The High Court also noted (para 33):
the fact that those responsible for security at the airport decided to report it at all, which was treated as a significant feature, rather overlooked that this represented compliance with their duties rather than their alarmed response to the message
In essence, the staff at the airport were doing what they were obliged to do in order to comply with company procedures. They had no real discretion as to whether the matter should have been taken any further and so to place such a heavy reliance upon their reporting of the matter to the police was incorrect.
The High Court found that the reliance upon Paul Chambers’ response to a question in interview as to how some people might have reacted to his tweet as misguided. The High Court said that this failed to recognise “the care needed to approach such a widely phrased question in context.” (para 33) Some people, the High Court said, “included those who might lack reasonable fortitude.” (para 33)
The High Court concluded “that, on an objective assessment, the decision of the Crown Court that this “tweet” constituted or included a message of a menacing character was not open to it. On this basis, the appeal against conviction must be allowed.” (para 34)
In short, when seeking to apply the menacing character element of s.127(1)(a) of the Communications Act 2003 it is necessary not simply to look to the dictionary definition of a menace, but to consider whether the mind of an ordinary person of normal stability and courage might be influenced or made apprehensive by the message.
There is no denying that the tweet in question was not the most sensible thing to put out into the public domain. There was, and remains today, a public sensitivity around terrorism and security of the United Kingdom. However, I am sure we have all said things along the lines of “I’m going to kill x” or “I’m going to blow up y”. We have never really meant it and it will have normally been an expression of our frustration over a particular situation. The matter, when taken out of context can look a lot worse than it actually is. In this case, the context was important in understanding the meaning of the message.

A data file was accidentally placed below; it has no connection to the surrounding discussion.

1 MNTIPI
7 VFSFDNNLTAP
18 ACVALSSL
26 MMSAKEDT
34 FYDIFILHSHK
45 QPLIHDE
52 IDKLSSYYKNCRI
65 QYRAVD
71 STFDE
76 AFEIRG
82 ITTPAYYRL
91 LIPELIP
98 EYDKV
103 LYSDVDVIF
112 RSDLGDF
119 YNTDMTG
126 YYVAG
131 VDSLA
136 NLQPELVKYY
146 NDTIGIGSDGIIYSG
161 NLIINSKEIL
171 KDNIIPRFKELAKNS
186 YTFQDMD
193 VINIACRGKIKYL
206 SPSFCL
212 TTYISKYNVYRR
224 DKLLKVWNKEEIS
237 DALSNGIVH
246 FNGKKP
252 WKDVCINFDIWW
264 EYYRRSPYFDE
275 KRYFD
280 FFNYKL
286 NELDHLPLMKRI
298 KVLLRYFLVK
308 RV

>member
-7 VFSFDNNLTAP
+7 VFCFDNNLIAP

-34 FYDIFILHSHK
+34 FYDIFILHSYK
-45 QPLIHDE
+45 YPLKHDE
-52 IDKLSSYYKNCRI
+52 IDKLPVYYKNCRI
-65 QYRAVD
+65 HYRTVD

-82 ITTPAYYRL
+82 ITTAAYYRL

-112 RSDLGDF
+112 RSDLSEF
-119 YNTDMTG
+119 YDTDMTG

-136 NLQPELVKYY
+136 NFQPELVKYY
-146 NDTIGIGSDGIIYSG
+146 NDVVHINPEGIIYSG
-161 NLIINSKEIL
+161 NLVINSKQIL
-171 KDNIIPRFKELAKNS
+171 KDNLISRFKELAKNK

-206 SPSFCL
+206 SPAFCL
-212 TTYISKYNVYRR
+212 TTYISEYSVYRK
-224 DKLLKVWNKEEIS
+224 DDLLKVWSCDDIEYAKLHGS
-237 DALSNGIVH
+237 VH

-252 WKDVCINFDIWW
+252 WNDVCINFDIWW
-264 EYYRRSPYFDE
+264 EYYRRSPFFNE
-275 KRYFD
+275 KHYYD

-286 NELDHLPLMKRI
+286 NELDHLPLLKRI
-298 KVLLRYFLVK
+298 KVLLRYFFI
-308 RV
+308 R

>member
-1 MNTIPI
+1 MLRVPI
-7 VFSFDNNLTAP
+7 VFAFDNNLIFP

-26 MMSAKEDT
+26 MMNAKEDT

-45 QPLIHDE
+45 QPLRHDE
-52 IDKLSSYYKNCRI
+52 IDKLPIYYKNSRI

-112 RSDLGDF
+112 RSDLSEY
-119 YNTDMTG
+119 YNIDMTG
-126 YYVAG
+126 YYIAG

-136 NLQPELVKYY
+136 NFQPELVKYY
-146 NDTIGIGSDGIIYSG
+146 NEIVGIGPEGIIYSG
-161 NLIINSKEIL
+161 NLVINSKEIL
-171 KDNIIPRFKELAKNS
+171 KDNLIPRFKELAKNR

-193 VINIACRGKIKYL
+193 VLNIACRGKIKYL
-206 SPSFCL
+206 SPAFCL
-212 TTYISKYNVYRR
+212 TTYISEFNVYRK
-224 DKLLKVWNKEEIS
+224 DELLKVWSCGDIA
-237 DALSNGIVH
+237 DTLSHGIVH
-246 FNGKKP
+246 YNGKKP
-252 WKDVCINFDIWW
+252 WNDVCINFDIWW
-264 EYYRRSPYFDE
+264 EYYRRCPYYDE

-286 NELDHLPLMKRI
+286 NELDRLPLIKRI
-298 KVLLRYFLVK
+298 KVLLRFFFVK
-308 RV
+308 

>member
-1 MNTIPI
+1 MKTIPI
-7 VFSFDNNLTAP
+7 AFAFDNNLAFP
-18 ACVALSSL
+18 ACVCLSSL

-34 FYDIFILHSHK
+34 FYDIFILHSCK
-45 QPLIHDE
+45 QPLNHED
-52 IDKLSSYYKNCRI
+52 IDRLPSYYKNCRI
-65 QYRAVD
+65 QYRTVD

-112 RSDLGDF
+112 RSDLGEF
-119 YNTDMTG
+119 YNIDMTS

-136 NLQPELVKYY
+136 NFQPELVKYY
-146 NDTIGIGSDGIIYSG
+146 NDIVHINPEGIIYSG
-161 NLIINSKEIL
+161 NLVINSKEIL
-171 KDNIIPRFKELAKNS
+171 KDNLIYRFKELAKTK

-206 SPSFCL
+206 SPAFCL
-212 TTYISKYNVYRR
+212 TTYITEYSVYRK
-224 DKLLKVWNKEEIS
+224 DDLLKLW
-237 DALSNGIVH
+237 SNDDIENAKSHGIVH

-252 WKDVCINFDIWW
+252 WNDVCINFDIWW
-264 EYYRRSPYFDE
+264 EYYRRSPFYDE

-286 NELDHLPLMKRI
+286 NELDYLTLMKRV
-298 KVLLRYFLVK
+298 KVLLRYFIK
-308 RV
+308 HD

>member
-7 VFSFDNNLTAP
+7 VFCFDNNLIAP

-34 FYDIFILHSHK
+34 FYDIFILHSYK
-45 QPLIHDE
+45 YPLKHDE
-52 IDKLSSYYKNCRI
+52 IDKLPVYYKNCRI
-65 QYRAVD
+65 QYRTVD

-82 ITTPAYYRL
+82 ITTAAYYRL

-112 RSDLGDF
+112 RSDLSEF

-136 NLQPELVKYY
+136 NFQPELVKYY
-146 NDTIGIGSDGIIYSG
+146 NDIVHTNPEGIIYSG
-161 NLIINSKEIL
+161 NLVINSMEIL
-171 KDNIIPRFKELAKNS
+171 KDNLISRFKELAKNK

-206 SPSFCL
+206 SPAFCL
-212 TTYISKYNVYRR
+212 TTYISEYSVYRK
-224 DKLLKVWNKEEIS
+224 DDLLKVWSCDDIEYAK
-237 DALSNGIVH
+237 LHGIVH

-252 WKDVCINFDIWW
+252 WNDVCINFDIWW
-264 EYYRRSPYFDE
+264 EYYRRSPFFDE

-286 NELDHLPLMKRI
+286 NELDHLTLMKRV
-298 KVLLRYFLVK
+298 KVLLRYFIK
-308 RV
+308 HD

The criminal law ought not to be covering situations unnecessarily and the approach taken by the court to this case previously was far too wide in nature. This was demonstrated, I thought, well by reference to Shakespeare’s “kill all the lawyers” line in Henry VI by John Cooper QC in his submissions to the Court on behalf of Paul Chambers.
This is a sensible decision that restricts the scope of s.127(1)(a) of the Communications Act 2003 to protect those who are making jokes or using colloquial language to express their frustration when using Twitter, Facebook and any other form of internet based social media that will come in the future.
The CPS has come in for a lot of criticism over their decision to prosecute Paul Chambers. For the most part, it’s probably unfair. They took a view that there was sufficient evidence for a reasonable prospect of conviction (based on a wrong interpretation of the law) and thought there was a public interest in prosecuting. One can understand why though given the terrorism threat in the UK. Misguided bomb hoaxes against an airport should be taken seriously by the police and prosecuting authorities. It was clear in this case though that this was not a bomb hoax and perhaps the CPS developed a blinkered view of the case and couldn’t get past thinking about terrorism.
Justice was, eventually, done though and the High Court has given a sensible decision that, one would think, the vast majority of right minded, sensible and level headed people would consider is correct.
High Court’s Judgment in Chambers v DPP (pdf)
Chambers v DPP on BAILLI (web)
Communications Act 2003